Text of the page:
• Learn how to fabricate meaningful and accurate surgical guides - using both guided and conventional surgical guides
  • See how the provisional restoration develops and maintains soft tissue in both immediate and delayed scenarios
  • Develop better communication between the restorative dentist and the lab - simple presentations software tips...a picture is indeed worth a thousand words
  • Attendees will learn about occlusion in a patient with mixed implant: natural dentition, applying these principles at the insertion of the final restoration.
  • Dentists and staff will be able to develop an implant maintenance program for their implant patients.​

4:30 - 6:30 pm
Implant Restorations - Delayed and Immediate Implant Placement, Delayed and Immediate Temporization
Dr. Brent Ludens

Building on the topics discussed in the morning session. In this very interactive format, attendees will help treatment plan a variety of patient scenarios. Is the tooth already missing? Or is the tooth still present but hopeless? Treatment panning, execution and outcomes of these scenarios will be discussed. The “typical” and maybe some “not-so typical” trauma cases in the anterior maxilla will be presented within this context as well. A thorough explanation of soft tissue management for each patient presented will be presented, in preparation for the hands-on session the following day.

Learning Objectives:

  • Attendees will learn how to manage the delayed implant placement patient
  • Attendees will learn how to manage the delayed implant placement patient with immediate implant restorations
  • Extraction alone - now what?
  • Attendees will learn how to manage the immediate implant placement patient
  • Attendees will learn how to manage the immediate implant placement patient with immediate implant restorations
Thursday, January 28, 2021

7:00 - 9:00 am
Hands-on Session
Drs. Brent Ludens and David Gratton​

4:30 - 6:30 pm
Hands-on Session
Drs. Brent Ludens and David Gratton

For Thursday’s sessions the course attendees will divide into two groups to allow for maximum direct participation. Two hands-on sessions will run simultaneously in the morning and then the same two sessions will repeat again in the afternoon with each group rotating through both sessions once.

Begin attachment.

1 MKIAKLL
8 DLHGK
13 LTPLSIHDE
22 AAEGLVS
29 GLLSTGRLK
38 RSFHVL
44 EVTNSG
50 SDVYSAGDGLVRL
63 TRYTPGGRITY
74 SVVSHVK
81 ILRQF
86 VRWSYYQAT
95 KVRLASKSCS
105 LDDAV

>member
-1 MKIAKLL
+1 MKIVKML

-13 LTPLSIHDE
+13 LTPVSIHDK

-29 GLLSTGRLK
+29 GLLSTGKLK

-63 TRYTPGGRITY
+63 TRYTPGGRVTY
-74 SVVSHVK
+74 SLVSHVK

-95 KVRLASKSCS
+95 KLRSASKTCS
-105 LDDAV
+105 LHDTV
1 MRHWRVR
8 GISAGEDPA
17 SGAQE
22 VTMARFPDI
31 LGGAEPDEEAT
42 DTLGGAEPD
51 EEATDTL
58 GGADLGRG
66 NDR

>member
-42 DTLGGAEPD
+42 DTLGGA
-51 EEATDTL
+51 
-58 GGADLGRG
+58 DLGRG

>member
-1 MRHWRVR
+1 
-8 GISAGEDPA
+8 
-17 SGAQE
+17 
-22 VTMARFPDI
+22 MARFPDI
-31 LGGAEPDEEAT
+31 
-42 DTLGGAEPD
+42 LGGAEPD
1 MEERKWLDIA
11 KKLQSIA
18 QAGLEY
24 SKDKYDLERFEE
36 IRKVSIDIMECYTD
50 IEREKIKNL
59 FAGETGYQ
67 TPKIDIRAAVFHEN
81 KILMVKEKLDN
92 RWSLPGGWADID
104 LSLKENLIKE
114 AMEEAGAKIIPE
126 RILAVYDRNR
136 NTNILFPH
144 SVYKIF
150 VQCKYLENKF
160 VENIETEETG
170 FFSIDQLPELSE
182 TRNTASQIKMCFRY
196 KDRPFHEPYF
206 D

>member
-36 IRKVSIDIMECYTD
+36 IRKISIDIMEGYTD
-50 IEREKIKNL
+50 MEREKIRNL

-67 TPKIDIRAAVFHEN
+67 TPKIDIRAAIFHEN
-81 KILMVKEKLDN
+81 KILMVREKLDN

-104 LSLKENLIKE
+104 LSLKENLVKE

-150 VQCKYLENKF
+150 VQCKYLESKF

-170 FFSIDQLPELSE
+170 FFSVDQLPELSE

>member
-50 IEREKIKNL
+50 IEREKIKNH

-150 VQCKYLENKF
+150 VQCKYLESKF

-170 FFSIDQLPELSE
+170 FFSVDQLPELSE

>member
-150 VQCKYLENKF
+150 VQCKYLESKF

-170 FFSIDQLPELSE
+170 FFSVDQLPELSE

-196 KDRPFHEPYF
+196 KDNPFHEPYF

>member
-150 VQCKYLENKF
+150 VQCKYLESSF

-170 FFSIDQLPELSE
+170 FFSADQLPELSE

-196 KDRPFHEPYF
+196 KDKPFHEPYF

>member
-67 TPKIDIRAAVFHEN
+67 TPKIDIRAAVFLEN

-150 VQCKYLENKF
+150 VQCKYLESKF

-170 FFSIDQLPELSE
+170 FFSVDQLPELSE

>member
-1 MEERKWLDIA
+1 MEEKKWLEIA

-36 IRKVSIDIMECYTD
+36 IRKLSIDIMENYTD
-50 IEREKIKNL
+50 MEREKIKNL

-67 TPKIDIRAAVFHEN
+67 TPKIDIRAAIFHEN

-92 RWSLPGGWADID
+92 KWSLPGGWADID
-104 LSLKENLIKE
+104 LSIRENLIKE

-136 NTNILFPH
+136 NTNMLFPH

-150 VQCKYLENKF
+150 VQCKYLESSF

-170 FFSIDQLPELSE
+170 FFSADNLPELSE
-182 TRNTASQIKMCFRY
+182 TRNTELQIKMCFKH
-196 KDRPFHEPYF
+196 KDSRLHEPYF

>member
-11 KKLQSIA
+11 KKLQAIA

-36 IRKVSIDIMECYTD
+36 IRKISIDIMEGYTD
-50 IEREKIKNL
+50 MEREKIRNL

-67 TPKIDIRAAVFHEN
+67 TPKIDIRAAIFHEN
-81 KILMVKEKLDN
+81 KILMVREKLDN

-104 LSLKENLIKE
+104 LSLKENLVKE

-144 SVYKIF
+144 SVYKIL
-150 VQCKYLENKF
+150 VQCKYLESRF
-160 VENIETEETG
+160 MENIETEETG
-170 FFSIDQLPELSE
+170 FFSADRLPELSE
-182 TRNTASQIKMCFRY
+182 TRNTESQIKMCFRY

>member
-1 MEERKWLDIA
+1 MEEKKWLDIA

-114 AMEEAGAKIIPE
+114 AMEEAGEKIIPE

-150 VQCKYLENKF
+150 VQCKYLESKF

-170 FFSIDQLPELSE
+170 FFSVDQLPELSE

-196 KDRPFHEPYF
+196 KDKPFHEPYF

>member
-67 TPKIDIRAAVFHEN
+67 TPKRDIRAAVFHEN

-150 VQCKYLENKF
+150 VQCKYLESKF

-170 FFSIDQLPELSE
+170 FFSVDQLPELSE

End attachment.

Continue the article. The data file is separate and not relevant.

Hands-on Session A

Advanced Implant Impressions and Interim Restoration Fabrication

Attendees will fabricate their own implant interim restorations on an actual patient model, with guided instruction and feedback along the way. A brief lecture will be presented and the attendees will execute that step. This process will be repeated until the restoration is completed, giving each participant time to understand and comprehend the entire process. A custom impression coping will also be fabricated. Impression techniques for implants and how these techniques are different than impressions of natural teeth will be discussed.

Learning Objectives:

  • Fabricate an implant-supported interim restoration with individualized feedback
  • Fabricate a custom impression coping with individualized feedback
  • Describe various impression techniques
  • Immediately implement these techniques into clinical practice

Hands-On Session B

Digital Implant Surgical Guide Design and Digital Impression Technique

Attendees will apply a digital workflow for the fusion of CBCT data with intraoral scan data for implant placement planning and surgical guide fabrication. Actual patient data will be provided for the attendees to experience coDiagnostiX implant planning software, designing their own guide, and ultimately exporting for 3D printing. A master implant impression will be made using the Trios scanners and implant scan flags.

Learning Objectives:

  • Fuse CBCT data and IOS data in implant planning software
  • Design and print a single tooth implant surgical guide
  • Complete a digital implant master impression
  • Realize effectiveness of digital workflows
Friday, January 29, 2021

7:00 - 9:00 am
The Prescription Opioid Crisis: Impact on Dental Pain Management
Prof. Karen Baker